Emerson Etem

(Photo: Jerome Miron – USA TODAY Sports)

In case you missed it, the New York Rangers traded both Cam Talbot and Carl Hagelin during the 2015 NHL Draft. The return for Hagelin was Emerson Etem and the #41 pick on Saturday. The return for Talbot was three picks on Saturday. While most of this post is going to analyze the Hagelin/Etem swap, I’d be remiss if I didn’t at least first cover the Talbot trade.

While many rumors pointed to the Rangers getting a much bigger haul for Talbot, it’s not surprising that the Rangers landed what they did. Rumors went from a top-15 pick to a 1st round pick to a pair of seconds and a prospect to just about anything. This is why they are rumors and not reported facts. In the end, Talbot is a 27 year old pending UFA with just 57 games under his belt. Yes, he played very well, but goalies are weird. He could be great, he may not be. Without certainty, both on the ice and with his contract, the value was going to take a hit.

The Talbot trade comes off as a disappointment not because of the return, but because of the rumors heading into the draft. The reaction on the Hagelin trade was entirely different.

Hagelin was a very solid complementary piece for the Rangers throughout his stay in New York. One of the better third liners in the game, Hagelin has been a pretty consistent 15-goal, 35-point player (all at even strength)who killed penalties regularly. He is also one of the fastest guys in the league. But speed alone does not mean Hagelin is an irreplaceable asset on this team.

That said, Hagelin was one of the better possession players on the Rangers. His production is pretty up there:

carl hagelin


Hagelin is due a pretty hefty raise, coming off his two-year bridge deal that paid him $2.4 million last season ($2.25 million cap hit). I had him ballparked at $4 million, which could be on the high end, but even at $3.5 million, fitting Hagelin in was always going to be a challenge.

Paying that much money for a third liner who kills penalties is tough for people to swallow, so Hagelin was dealt for Etem, who doesn’t compare as favorably to Hagelin, at least in the short term:

emerson etem


Make no mistake, Hagelin is the better player at this juncture of their respective careers. Hagelin’s numbers at even strength are better across the board. That said, Hagelin’s effect on possession, one of the biggest reasons why fans love him, is actually diminishing. Zachary Ellenthal did some work on this, and the result is pretty interesting (Side note: I find that chart to be a bit confusing).

Here’s Hagelin’s usage throughout his career. Notice how the bubble gets lighter and lighter as the years progress? That means Hagelin is getting closer and closer to 50% possession, after starting around 54%. That’s a significant drop.

carl hagelin

Courtesy of war-on-ice

So while Hagelin, at the current moment, is the better player, the Rangers are starting to see diminishing returns on their investment. There is cause for concern there, especially when he is due that raise. Etem, on the other hand, brings a lot of potential positives.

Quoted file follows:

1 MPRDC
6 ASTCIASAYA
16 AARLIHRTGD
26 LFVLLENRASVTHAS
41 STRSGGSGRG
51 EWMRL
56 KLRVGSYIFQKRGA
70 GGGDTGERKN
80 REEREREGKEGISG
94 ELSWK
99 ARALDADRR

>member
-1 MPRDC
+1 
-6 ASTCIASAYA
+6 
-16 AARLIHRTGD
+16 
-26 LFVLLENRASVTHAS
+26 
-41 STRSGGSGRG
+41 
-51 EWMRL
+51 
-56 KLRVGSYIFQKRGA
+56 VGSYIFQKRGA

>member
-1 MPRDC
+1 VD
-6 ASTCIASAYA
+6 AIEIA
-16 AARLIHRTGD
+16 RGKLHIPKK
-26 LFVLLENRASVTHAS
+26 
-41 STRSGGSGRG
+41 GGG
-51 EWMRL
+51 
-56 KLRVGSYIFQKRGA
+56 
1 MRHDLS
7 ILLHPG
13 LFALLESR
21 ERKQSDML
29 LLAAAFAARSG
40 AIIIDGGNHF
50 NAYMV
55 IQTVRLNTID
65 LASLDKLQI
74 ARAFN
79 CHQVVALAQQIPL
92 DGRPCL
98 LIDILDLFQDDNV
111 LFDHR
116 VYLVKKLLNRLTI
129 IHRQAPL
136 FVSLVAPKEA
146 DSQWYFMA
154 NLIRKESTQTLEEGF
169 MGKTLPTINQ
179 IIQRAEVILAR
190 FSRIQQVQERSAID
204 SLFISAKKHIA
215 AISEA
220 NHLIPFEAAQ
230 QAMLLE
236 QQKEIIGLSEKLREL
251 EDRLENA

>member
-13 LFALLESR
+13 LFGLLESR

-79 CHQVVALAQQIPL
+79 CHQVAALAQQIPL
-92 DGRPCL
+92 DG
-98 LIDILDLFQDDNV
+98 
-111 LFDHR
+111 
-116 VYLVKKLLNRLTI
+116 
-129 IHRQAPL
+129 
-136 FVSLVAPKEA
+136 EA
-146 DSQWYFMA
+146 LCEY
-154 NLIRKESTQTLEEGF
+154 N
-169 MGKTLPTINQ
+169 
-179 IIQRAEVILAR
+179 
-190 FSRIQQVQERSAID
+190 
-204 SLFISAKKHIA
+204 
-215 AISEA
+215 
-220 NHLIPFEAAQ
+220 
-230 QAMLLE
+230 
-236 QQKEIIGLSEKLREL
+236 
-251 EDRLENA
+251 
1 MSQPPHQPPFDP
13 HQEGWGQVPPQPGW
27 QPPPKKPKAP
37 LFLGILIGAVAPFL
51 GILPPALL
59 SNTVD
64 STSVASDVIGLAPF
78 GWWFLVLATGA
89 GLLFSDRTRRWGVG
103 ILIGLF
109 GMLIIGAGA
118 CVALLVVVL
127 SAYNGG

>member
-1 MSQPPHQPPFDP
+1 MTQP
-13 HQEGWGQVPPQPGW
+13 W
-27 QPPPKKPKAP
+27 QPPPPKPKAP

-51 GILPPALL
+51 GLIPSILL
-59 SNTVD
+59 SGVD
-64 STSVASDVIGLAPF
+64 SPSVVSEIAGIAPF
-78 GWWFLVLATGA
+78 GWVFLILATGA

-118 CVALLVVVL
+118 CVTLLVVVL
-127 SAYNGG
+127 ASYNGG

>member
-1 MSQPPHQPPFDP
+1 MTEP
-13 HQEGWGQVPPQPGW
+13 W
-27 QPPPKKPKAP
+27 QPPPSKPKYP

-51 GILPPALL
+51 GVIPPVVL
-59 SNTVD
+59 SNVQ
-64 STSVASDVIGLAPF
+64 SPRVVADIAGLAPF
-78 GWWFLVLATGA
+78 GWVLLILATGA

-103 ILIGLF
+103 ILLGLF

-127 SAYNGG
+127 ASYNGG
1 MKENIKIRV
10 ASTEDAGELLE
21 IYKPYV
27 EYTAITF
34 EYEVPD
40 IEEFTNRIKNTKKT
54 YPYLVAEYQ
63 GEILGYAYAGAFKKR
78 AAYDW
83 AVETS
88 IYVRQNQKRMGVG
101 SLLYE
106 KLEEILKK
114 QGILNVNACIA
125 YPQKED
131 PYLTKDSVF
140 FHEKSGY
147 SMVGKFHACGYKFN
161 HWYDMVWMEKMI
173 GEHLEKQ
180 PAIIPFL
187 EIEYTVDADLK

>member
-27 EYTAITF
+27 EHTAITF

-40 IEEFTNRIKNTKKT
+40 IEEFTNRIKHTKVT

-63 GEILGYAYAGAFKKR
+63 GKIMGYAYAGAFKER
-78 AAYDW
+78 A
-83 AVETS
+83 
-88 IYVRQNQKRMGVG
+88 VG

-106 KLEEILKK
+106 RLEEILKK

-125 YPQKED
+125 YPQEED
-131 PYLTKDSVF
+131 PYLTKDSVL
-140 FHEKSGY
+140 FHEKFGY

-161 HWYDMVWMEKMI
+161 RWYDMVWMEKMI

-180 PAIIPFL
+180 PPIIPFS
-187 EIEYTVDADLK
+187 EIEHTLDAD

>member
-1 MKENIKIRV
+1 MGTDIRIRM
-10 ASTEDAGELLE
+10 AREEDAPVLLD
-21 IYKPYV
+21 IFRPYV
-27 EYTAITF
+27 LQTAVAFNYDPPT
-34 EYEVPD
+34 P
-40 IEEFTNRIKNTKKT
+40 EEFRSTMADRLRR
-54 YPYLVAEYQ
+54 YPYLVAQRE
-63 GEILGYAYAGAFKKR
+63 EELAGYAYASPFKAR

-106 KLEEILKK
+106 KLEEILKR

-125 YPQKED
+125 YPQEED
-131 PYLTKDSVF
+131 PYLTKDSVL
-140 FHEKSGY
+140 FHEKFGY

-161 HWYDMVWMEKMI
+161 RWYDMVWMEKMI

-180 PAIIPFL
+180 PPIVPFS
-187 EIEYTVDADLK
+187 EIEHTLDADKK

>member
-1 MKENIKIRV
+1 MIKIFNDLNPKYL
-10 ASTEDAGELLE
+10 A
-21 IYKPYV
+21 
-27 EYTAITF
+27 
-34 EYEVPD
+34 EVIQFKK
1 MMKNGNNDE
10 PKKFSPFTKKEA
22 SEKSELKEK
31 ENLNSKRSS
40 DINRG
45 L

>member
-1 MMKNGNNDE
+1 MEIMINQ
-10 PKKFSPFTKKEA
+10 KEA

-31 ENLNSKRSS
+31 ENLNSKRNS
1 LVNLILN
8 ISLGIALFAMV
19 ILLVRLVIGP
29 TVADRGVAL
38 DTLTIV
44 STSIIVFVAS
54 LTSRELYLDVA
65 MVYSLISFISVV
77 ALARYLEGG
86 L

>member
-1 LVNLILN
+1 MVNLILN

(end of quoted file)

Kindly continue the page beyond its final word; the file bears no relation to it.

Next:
First, Etem is three years younger than Hagelin at 23 years old. Second, he was bounced around the lineup a lot by Bruce Boudreau last year, spending the majority of his time on the fourth line. His primary linemates: Nate Thompson and Tim Jackman. These guys aren’t exactly scoring monsters. When it comes to scoring, quality of teammates matters. Only the Crosby’s of the world can score at will. Etem is not Crosby. Here’s how Etem was used in Anaheim:

emerson etem

Courtesy of war-on-ice

Etem got the most offensive zone starts, but he also didn’t exactly play with the best teammates (this chart shows players that played at least 500 minutes last season). He was still a solid driver of possession (53.58%, 2.58% relative). So while his scoring numbers are pedestrian, he still does the little things well.

When it comes to raw skill, Etem has loads of it. He is very talented, with solid hands and quick feet. He’s no Hagelin when it comes to speed (no one is, to be honest), but he’s still very capable.

Considering his skill set and his apparent misuse, there can be a comparison made to J.T. Miller. Miller bounced around the lineup a lot, and played a lot on the fourth line before finally sticking with the top-nine this season. Miller was miscast as a fourth liner. And like Etem need to, Miller had to put it all together before solidifying his role in the lineup. Since then, he’s been solid.

Etem is in the same boat. He has the tools. He needs to put it all together. Playing with better teammates –probably slated to slide into the 3LW slot with Kevin Hayes as his center and potentially Jesper Fast as his RW– will certainly help accelerate that. He’s not going to be helpful in the defensive zone, but deployment and usage are key here. Sheltering that third line in primary offensive zone starts, while drawing weaker defensive pairings, should help maximize his output.

The Rangers put themselves in a tough spot financially, and with a cap crunch looming, dealing Hagelin was always a possibility. The Rangers got a solid roster player with plenty of upside in return. We wish Hagelin (and Talbot) well with their respective clubs. They were great to watch while in New York.


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